“Why are thy valiant men swept away? they stood not, because the LORD did drive them” (Jeremiah 46:15). Because of sin it was said to Nebuchadnezzar (Daniel 4:32-33), “They shall drive thee from men, and thy dwelling shall be with the beasts of the field…and he was driven from men, and did eat grass as oxen.” Cain said (Genesis 4:14), “Behold, thou hast driven me out this day from the face of the earth.” Job says (Job 18:11), “Terrors shall make him afraid on every side, and shall drive him.”
Christ drove the money changers out of the temple with “a scourge of small cords” (John 2:15). “Like the chaff which the wind driveth away”; “As smoke is driven away,” are the words of the Psalmist (Psalm 1:4; 68:2).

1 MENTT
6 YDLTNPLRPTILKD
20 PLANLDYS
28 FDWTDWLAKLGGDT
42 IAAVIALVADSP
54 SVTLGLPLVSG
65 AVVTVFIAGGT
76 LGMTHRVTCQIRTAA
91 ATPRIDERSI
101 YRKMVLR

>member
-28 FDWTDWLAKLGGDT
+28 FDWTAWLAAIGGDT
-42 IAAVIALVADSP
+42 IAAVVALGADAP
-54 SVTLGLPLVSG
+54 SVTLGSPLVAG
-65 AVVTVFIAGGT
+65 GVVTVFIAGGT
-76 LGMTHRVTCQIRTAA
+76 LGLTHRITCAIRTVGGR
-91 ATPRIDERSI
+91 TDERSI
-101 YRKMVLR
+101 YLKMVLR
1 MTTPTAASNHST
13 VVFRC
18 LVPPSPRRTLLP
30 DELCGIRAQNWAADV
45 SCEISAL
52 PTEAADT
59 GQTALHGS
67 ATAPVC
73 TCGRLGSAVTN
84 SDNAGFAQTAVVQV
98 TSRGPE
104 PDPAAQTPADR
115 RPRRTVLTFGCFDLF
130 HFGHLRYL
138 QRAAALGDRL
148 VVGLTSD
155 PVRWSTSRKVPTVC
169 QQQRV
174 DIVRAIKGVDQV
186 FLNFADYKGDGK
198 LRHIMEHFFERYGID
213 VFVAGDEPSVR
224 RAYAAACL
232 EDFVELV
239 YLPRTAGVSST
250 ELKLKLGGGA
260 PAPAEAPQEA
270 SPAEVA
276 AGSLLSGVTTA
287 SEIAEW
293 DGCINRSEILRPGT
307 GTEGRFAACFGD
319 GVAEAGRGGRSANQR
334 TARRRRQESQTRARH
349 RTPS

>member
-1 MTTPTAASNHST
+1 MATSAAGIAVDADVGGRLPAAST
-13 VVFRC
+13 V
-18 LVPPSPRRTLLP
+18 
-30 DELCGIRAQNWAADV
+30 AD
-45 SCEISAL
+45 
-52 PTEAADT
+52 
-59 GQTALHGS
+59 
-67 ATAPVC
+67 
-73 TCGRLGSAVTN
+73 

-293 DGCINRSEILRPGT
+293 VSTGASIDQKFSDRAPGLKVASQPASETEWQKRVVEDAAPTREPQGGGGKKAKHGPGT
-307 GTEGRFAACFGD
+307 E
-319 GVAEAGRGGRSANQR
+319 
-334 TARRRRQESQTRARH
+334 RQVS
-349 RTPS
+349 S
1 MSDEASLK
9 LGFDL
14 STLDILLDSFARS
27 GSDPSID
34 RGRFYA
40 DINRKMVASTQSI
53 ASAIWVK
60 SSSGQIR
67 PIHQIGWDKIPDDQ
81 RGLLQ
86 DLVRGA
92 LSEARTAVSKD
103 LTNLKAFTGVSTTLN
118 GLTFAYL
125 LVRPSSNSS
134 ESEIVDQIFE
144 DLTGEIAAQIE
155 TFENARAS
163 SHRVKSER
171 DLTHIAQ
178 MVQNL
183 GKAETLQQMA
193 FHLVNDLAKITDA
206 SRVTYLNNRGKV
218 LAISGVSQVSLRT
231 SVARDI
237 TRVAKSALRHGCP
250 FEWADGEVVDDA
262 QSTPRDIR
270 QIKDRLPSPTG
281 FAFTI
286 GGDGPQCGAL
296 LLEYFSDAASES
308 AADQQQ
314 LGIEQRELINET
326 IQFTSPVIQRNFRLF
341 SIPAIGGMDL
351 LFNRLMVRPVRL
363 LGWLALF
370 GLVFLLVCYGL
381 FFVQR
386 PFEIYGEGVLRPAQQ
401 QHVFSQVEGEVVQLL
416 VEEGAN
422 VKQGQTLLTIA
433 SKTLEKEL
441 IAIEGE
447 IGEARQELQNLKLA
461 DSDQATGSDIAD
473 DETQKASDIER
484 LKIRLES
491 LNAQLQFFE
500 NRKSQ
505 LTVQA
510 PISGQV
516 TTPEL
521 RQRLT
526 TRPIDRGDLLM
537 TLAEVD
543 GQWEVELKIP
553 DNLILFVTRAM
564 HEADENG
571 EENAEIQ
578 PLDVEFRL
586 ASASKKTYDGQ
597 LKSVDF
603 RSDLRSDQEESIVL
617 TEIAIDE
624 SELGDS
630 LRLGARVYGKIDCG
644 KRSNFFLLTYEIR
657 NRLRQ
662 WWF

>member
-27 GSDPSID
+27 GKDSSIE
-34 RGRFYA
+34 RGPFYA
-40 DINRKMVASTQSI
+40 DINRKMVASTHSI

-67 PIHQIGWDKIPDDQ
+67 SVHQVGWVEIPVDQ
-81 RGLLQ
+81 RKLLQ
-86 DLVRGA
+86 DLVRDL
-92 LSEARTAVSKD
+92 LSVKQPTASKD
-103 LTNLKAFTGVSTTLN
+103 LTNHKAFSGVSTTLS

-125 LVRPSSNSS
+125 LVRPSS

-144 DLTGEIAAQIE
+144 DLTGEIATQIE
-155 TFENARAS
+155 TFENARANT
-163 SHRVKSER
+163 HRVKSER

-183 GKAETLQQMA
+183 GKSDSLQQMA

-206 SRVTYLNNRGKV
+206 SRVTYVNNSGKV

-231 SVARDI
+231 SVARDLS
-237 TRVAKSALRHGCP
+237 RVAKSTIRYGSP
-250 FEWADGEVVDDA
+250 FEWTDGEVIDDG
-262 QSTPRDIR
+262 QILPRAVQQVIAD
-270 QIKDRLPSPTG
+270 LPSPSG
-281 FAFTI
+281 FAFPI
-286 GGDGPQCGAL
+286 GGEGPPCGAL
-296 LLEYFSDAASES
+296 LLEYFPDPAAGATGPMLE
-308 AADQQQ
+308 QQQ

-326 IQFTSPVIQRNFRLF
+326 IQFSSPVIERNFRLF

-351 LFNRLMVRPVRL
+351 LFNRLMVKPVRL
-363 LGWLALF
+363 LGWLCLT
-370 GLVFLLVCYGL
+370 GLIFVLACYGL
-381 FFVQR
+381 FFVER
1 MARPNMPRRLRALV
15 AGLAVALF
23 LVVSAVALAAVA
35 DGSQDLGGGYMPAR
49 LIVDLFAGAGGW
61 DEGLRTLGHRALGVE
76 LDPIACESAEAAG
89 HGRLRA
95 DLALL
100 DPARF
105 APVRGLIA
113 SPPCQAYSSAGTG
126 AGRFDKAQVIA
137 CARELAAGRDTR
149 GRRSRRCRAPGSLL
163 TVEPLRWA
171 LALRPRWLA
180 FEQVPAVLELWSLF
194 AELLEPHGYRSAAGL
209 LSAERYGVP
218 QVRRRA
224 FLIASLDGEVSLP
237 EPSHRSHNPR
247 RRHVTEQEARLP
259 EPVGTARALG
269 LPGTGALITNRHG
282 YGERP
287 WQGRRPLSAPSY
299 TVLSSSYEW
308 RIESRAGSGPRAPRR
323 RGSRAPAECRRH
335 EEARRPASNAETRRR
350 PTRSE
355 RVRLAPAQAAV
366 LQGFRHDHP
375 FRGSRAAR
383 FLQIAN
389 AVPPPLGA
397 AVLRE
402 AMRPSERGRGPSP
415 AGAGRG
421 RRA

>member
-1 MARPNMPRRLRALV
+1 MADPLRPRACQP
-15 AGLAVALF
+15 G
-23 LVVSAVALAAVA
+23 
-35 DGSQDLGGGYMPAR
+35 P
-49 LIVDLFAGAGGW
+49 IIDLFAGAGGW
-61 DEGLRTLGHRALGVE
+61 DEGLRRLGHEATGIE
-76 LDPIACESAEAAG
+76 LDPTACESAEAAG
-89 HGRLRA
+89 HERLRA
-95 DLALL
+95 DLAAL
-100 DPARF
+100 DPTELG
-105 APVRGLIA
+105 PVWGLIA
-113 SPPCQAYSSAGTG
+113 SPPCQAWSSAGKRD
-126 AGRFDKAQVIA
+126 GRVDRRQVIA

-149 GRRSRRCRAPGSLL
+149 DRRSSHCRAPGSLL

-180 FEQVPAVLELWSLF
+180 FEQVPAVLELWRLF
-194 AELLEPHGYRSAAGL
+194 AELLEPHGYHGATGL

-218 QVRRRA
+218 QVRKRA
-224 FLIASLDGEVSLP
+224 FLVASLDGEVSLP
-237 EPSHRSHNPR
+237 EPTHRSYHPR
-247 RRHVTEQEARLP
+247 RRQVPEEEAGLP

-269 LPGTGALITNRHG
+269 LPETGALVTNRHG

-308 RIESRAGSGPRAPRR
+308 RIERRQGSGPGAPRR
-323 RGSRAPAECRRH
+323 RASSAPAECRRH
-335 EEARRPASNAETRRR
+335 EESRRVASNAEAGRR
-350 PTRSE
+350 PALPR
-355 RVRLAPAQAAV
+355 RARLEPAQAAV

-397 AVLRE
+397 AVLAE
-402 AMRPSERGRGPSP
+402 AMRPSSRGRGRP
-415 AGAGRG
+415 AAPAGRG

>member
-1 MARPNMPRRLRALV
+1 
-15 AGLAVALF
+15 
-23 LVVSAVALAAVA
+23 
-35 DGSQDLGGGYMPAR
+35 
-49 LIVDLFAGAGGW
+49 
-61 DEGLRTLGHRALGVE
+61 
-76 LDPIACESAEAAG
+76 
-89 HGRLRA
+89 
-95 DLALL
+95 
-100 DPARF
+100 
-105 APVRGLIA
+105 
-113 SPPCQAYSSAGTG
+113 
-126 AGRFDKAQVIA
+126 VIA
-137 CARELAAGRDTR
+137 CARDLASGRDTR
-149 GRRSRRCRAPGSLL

Sinners shall be driven. Isaiah says (Isaiah 8:22), “They shall be driven to darkness.” Job says (Job 18:18), “Driven from light into darkness.” (Exodus 23:28) “And I will send hornets before thee, which shall drive out the Hivite.”
“Wherefore their way shall be unto them as slippery ways in the darkness: they shall be driven on, and fall therein” (Jeremiah 23:12). Of one, we read (Luke 8:29) that he “was driven of the devil into the wilderness.”
Adam lived some 900 years after this expulsion from Paradise before it was said (Genesis 5:5), “And he died.” (Genesis 2:17) “The day that thou eatest thereof thou shalt surely die.” In that day he became a dying man.
Here we see him leaving his home of life to enter upon a career of death. He would not believe God’s word, but did believe Satan’s (Genesis 3:4), “Ye shall not surely die.” But his unbelief did not prevent the ruin.